Video advertising isn’t just for savvy startups anymore. Major brands are starting to take innovative approaches to the new video opportunities, setting an example for the mainstream business potential video has.
Dunkin’ Donuts, for instance, just launched a Vine billboard campaign during Monday Night Football season. Just five seconds in length, it was the first-ever TV ad comprised totally of Vine video.
But it doesn’t take major brand recognition or a billion-dollar advertising budget to make video work. Anyone with a little creativity can find a use for it. If you want your small business to jump into the video field, these four tips can help you get started:
1. Your best asset is in your pocket. Lou Bortone, a video marketing consultant who works with entrepreneurs, says his clients are typically shocked when he insists that video marketing doesn’t have to cost much—or even anything. “They ask what camera to use, and I tell them it's in their pocket—meaning their smartphones," Bortone says. "I use the iPhone and the iPad to shoot almost all my videos.”
2. Emphasize a compelling message. CNN, Ellen DeGeneres and plenty of other TV broadcasts use Skype to conduct interviews, Bortone says, “proving that it’s the message that matters, not the technology.” That means as long as you have a relevant, compelling message to share with your audience, the quality of the video is secondary. Keep it consistent with your brand image, though; otherwise your efforts won’t support your brand, and the video will fall flat.
3. Take advantage of low-cost tools for video marketing. There are plenty of low-cost applications and tools to make video marketing easier. Bortone suggests VideoScribe ($25/month) for sketch-style videos and PowToon.com (free) for pro-style animation. And while YouTube has a built-in editor you can take advantage of, there are third-party tools for that, too, such as Loopster.com (free) or WeVideo.com (free to start).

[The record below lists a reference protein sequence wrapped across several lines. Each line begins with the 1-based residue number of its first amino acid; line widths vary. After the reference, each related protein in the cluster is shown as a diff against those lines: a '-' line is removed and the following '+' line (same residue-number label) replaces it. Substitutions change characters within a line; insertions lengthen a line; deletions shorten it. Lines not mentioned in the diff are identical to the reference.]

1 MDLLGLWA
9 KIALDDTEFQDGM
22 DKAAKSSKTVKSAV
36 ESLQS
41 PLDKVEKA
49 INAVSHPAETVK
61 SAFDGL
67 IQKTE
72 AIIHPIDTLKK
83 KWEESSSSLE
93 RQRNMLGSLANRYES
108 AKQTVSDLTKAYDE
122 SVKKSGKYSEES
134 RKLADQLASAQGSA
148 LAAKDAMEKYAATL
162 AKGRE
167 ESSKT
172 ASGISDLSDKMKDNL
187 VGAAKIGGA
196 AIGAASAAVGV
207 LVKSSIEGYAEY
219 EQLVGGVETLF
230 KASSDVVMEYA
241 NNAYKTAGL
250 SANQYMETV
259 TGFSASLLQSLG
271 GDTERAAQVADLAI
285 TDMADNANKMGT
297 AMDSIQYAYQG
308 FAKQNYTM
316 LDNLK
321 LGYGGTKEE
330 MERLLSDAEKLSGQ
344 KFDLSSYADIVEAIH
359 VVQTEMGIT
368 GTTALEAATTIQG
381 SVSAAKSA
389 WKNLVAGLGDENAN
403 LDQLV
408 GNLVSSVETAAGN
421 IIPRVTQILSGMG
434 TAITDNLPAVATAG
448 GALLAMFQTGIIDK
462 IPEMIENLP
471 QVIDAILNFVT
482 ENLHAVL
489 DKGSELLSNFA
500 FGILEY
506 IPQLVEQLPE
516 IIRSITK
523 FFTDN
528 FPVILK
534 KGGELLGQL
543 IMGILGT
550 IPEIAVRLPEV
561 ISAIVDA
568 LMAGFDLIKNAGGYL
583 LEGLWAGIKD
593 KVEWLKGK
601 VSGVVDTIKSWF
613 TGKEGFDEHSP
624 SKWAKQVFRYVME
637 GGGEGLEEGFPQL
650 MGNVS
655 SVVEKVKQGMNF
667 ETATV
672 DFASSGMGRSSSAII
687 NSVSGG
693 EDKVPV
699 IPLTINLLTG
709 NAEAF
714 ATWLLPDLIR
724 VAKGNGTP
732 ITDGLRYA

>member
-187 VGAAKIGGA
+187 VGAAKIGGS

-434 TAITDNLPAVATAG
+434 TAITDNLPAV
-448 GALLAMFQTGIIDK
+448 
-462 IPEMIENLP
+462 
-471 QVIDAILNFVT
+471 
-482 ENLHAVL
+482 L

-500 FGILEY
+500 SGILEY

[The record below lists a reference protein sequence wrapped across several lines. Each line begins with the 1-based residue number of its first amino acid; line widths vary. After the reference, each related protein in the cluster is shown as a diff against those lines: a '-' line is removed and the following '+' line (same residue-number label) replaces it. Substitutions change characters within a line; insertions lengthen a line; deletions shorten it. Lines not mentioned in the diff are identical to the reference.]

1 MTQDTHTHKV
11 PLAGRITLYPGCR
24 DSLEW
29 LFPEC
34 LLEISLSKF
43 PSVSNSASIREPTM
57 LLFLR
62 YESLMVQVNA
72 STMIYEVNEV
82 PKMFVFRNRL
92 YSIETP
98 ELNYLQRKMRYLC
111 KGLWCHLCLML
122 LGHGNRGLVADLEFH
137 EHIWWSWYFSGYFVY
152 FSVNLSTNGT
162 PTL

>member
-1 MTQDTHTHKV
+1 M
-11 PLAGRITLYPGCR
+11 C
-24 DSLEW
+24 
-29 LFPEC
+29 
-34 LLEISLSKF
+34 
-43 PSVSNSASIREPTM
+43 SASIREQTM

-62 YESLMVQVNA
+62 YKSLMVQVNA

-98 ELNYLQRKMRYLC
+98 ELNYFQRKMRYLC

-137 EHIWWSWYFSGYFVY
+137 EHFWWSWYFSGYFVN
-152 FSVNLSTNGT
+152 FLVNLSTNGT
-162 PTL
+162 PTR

4. Tap into your customers for content. You don’t have to produce the videos that market your products or services to reap the benefits. Instead, let your customers do it for you, says Aaron Goldberg, director of marketing for Masa Israel Journey, a company that offers gap year, study abroad, post-college and volunteer experiences in Israel. "User-generated content feels more organic and genuine than content produced by organizations,” Goldberg explains. Many customers, affiliates and supporters will jump at the chance to play a part in their favorite organization’s marketing campaign. Offer a small incentive or run a contest, and your customers will literally do the work for you.
Going Viral With Video
The ultimate goal with video marketing is, of course, to go viral. The more recognition and views your videos get, the more you’ve offset any production costs—either through increased brand awareness or direct revenue from resulting leads.
How can you help the world pass your video along? “Viral videos make us laugh, warm our hearts or shock us. So make it entertainingly unique—the most watched videos appear to be situational, organic moments that feature kids, animals and accidents," advises David Burrows, vice president of marketing and PR for Cinsay. "This doesn't always play well into your business pitch, but the idea is to get creative. Watch videos that have skyrocketed to fame, and see what components could possibly relate to your business and products.”
You should also keep an eye on trends, suggests T. Michael W. Halcomb, founder of Conversational Koine Institute, which offers a variety of ways to learn Greek. What videos are going viral? Study them to find out why. If it’s relevant, create a response piece—often, your response video will go viral, too.
Miley Cyrus’s 2013 VMA performance went viral after she was widely criticized for using a provocative dance trend. Then talkshow host Jimmy Kimmel decided to capitalize on that attention, creating a fake video that mocked the trend. Kimmel's video earned millions of views in its own right, simply by tapping into the current trending keywords. It’s a strategy your business can easily replicate by following hot topics and making a relevant connection.
Although video marketing may be one of the most sought-after marketing strategies, that doesn’t mean it’s cost-prohibitive to small business. If you take advantage of low-cost tools, emphasize the message and use the resources at your disposal, even a million-view viral video could cost you nothing.
Angela Stringfellow is a freelance writer, social media strategist and complete content marketing junkie obsessed with all things Web, written word and marketing.
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